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Are you a Hoarding Bibliophile who doesn’t want to declutter your bookshelves via the Marie Kondo directive?? Here are a few people who just cannot let go: (and I am happy to find some soulmates!) https://www.independent.co.uk/life-style/marie-kondo-bibliophiles-books-decluttering-tidying-a8864926.html

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UCLA will be hosting a Marathon Reading of Margaret Atwood’s The Handmaid’s Tale on May 9-10 – for a full 24 hours – read about it here on youtube: https://www.youtube.com/watch?v=exDvztcgJpo&app=desktop

And here on facebook: https://www.facebook.com/events/233607600848307/

Octavia Butler’s “Earthseed Series” will also be part of the reading.

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Into Absolut Vodka? You can bid on the various artist-rendered lithographs here: live bidding starts today!

https://www.liveauctioneers.com/catalog/139611_absolut-vodka-lithographs/

George Rodrigue’s “Absolut Statehood Louisiana” – bidding is already at $1800…

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The Modern Library is launching a new trade paperback book series, Modern Library Torchbearers, that will “honor a more inclusive vision of classic books” by “recognizing women who wrote on their own terms, with boldness, creativity, and a spirit of resistance.” The books, all previously published, will be repackaged, and each will be introduced by a contemporary woman writer. The inaugural list for the series features:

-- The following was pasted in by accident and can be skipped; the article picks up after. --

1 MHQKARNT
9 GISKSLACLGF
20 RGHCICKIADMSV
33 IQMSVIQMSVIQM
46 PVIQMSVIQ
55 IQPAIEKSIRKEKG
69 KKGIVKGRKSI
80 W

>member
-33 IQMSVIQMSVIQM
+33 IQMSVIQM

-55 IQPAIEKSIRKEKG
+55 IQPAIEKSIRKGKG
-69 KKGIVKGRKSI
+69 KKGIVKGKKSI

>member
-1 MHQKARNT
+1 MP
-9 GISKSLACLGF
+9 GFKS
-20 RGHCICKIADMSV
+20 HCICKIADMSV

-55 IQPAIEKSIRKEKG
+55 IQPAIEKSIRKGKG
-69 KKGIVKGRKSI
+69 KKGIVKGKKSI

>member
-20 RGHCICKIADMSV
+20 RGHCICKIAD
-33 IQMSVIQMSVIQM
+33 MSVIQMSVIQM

• American Indian Stories by Zitkála-Sá, with an introduction by Layli Long Soldier (May 21)
  • The Heads of Cerberus by Francis Stevens, with an introduction by Naomi Alderman (May 21)
  • Passing by Nella Larsen, with an introduction by Kaitlyn Greenidge (May 21)
  • The Awakening by Kate Chopin, with an introduction by Carmen Maria Machado (June 18)
  • Lady Audley’s Secret by Mary Elizabeth Braddon, with an introduction by Flynn Berry (June 18)
  • Villette by Charlotte Brontë, with an introduction by Weike Wang (June 18)

https://www.publishersweekly.com/pw/by-topic/industry-news/publisher-news/article/79804-modern-library-launches-series-of-classics-penned-by-women.html

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I can honestly say that the only thing I really have a fancy for that one might call over-the-top decorative arts are the stunning Faberge eggs – I’ve seen them in museums over the years and two years ago at the best place of all at The Hermitage – so here in celebration of Easter is a nicely done history from Barnaby’s: https://www.barnebys.com/blog/in-celebration-of-easter-we-look-back-on-the-history/

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Historic Ashburn School

And finally, more for your book pile: here is a great story about a judge and her “punishments” for young offenders and the reading list she gave them all to choose from – everybody should read all these books – the world would improve immensely…https://www.weforum.org/agenda/2019/04/this-is-what-happened-when-a-us-judge-sentenced-teenage-vandals-to-read-books

Happy internet surfing all!
what have been your favorites this past week?

c2019 Jane Austen in Vermont